Talk about unfamiliar territory. With the San Francisco Giants sweeping the first two games at AT&T Park, we now head towards Game 3 with two team that are facing circumstances they have not yet experienced this postseason. On one side, the Giants find themselves in firm control after overcoming 2-0 and 3-1 deficits respectively. On the other side, the Detroit Tigers have to dig out of a deep hole after jumping up two quick games before ultimately winning the ALDS and ALCS rounds.
Obviously, there's little reason to believe the Giants aren't capable of playing from ahead. They have what is proving to be a very balanced roster that has again picked the month of October to start clicking in every possible way. By the same token, there's little reason to believe the Tigers can't or won't rally to turn the entire series around before making a return trip to San Francisco.
It can still go either way, and as I continue to say in this particular postseason, just throw any and all logic out the window when it comes to predicting the next twist in the road. That said, there are some pretty clear things the scuffling Tigers must focus on and improve on if they hope to stage a World Series comeback only eleven teams have accomplished in 52 tries. Right now, I'll focus on the three most important.
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Value their scoring opportunities: It's easy to look at the scoreboard and then say the Tigers need to produce more offense and score more runs. Everybody can see that. But when you really look at how Game 2 played out for Detroit, two things became clear. First, their opportunities will be limited by San Francisco's staff. Second and more importantly, when they have do those opportunities, they can't continue giving them away with overaggressive base running.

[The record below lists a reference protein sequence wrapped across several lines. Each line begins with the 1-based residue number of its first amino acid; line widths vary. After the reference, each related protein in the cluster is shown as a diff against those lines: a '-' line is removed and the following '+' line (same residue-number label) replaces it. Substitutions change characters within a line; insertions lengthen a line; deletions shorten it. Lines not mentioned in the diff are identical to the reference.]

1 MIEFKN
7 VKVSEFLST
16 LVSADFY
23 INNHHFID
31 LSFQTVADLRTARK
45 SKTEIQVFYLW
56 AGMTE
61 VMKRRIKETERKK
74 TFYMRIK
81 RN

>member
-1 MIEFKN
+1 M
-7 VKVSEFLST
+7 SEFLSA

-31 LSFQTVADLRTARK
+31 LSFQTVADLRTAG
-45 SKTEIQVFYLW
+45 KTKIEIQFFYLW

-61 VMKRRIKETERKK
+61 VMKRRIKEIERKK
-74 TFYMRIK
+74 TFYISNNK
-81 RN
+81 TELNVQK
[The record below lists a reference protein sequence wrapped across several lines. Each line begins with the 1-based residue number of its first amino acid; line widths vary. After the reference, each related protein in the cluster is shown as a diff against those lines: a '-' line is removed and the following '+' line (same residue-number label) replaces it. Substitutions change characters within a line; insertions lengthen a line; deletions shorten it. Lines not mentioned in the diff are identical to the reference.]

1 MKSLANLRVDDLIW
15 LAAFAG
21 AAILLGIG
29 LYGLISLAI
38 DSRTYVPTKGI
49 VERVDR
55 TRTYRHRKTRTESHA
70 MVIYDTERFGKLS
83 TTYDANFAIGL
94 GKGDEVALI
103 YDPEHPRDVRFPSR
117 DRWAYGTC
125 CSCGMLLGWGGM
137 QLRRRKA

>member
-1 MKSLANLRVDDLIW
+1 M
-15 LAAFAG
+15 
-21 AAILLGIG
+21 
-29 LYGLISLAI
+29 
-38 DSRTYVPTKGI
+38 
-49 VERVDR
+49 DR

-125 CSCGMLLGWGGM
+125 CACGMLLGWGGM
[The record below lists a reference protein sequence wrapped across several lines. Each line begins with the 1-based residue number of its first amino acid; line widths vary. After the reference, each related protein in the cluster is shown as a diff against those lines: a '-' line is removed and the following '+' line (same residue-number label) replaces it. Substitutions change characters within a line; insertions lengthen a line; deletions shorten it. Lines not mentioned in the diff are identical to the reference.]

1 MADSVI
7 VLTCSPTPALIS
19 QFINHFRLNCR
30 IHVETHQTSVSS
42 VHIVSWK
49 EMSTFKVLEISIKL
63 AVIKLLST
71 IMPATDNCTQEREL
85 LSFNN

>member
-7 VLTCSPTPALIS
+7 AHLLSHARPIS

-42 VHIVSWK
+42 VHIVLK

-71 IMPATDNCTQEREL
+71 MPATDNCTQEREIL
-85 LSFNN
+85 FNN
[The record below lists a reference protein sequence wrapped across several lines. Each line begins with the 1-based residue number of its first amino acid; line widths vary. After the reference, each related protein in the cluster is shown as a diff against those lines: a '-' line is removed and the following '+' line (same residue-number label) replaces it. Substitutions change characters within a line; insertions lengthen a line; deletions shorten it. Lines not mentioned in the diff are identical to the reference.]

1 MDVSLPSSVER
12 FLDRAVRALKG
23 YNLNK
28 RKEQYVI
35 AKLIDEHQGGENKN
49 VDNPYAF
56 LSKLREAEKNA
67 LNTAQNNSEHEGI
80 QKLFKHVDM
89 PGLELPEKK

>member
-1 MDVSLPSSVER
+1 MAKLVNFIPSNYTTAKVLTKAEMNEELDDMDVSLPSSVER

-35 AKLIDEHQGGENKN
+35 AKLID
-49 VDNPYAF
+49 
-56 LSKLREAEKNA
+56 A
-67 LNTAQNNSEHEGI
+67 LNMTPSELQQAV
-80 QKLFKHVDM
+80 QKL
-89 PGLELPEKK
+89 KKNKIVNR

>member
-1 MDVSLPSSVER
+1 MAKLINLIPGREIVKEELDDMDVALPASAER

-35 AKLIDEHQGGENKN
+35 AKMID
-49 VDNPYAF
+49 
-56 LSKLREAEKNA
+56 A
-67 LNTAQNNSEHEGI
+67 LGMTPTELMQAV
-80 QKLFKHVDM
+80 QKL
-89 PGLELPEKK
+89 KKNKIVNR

Everybody — including third base coach Gene Lamont — realizes their best scoring chance on Thursday was wiped away by Prince Fielder being gunned down at home. A couple innings later, Omar Infante was picked off first by Madison Bumgarner when he took off for second on first movement. By my math, that's forty percent of their base runners dying on the base paths. I understand being aggressive to create offense, but there's a fine line they pretty clearly crossed in both cases.
Of course there's no guarantee they would have scored in either situation, regardless of how well they could have been set up. But any time you lose a game 2-0 and can point to two breakdowns of that magnitude, you'll probably lose a lot of sleep.
Get better length from their starters: Surprisingly it was Justin Verlander who set the tone for Detroit with a disappointing four inning stint in Game 1. In Game 2, Doug Fister, despite being struck in the skull by a vicious line drive, remained in the game and was much more effective in his six plus inning outing. However, in both cases, we saw the flaws of the Tigers bullpen come in to play.
I don't know that Detroit had it in them to rally in either game, but in one case the bullpen — specifically Jose Valverde — made sure that wouldn't happen. In the other, the bullpen made it more difficult. It's apparent they will need to get their starters at least into the seventh inning to effectively hide their weakness, and it probably wouldn't be unreasonable to say they need eight innings from Anibal Sanchez this evening.
Get the bottom of the order going: This will obviously be an easier task moving back to Detroit, where the designated hitter will again be available to Jim Leyland. But regardless of who he pencils into those 7-8-9 spots, he's going to need a lot better than the 0 for 20 — 0 for 17 not including pitchers — he received in Games 1 and 2. That's almost seven times through the bottom third without a baserunner to keep the line moving or create a scoring chance.
Without those three spots chipping in at least one base runner every two or three turns, it's difficult to imagine them producing or sustaining the offense they will need to overcome San Francisco's surging offense. A single here, a walk there. Now you're on to something. Just find a way on base or at least make the pitcher work hard and sweat a little bit.
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